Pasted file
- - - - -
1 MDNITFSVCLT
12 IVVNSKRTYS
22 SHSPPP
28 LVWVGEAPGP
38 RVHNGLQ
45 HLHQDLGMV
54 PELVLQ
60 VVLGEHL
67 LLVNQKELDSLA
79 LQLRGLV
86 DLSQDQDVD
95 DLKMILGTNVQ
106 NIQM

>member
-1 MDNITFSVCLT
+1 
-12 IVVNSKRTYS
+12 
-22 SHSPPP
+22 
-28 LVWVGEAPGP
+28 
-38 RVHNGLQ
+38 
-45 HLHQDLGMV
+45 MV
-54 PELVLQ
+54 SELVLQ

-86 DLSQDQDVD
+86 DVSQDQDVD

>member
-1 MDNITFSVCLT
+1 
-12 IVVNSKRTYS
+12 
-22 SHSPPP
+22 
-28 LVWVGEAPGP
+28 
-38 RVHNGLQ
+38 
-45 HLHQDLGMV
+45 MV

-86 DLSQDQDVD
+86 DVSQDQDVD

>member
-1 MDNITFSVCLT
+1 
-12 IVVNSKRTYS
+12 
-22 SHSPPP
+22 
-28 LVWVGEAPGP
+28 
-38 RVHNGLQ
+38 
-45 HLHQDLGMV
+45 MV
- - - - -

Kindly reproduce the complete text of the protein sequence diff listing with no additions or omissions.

1 MDNITFSVCLT
12 IVVNSKRTYS
22 SHSPPP
28 LVWVGEAPGP
38 RVHNGLQ
45 HLHQDLGMV
54 PELVLQ
60 VVLGEHL
67 LLVNQKELDSLA
79 LQLRGLV
86 DLSQDQDVD
95 DLKMILGTNVQ
106 NIQM

>member
-1 MDNITFSVCLT
+1 
-12 IVVNSKRTYS
+12 
-22 SHSPPP
+22 
-28 LVWVGEAPGP
+28 
-38 RVHNGLQ
+38 
-45 HLHQDLGMV
+45 MV
-54 PELVLQ
+54 SELVLQ

-86 DLSQDQDVD
+86 DVSQDQDVD

>member
-1 MDNITFSVCLT
+1 
-12 IVVNSKRTYS
+12 
-22 SHSPPP
+22 
-28 LVWVGEAPGP
+28 
-38 RVHNGLQ
+38 
-45 HLHQDLGMV
+45 MV

-86 DLSQDQDVD
+86 DVSQDQDVD

>member
-1 MDNITFSVCLT
+1 
-12 IVVNSKRTYS
+12 
-22 SHSPPP
+22 
-28 LVWVGEAPGP
+28 
-38 RVHNGLQ
+38 
-45 HLHQDLGMV
+45 MV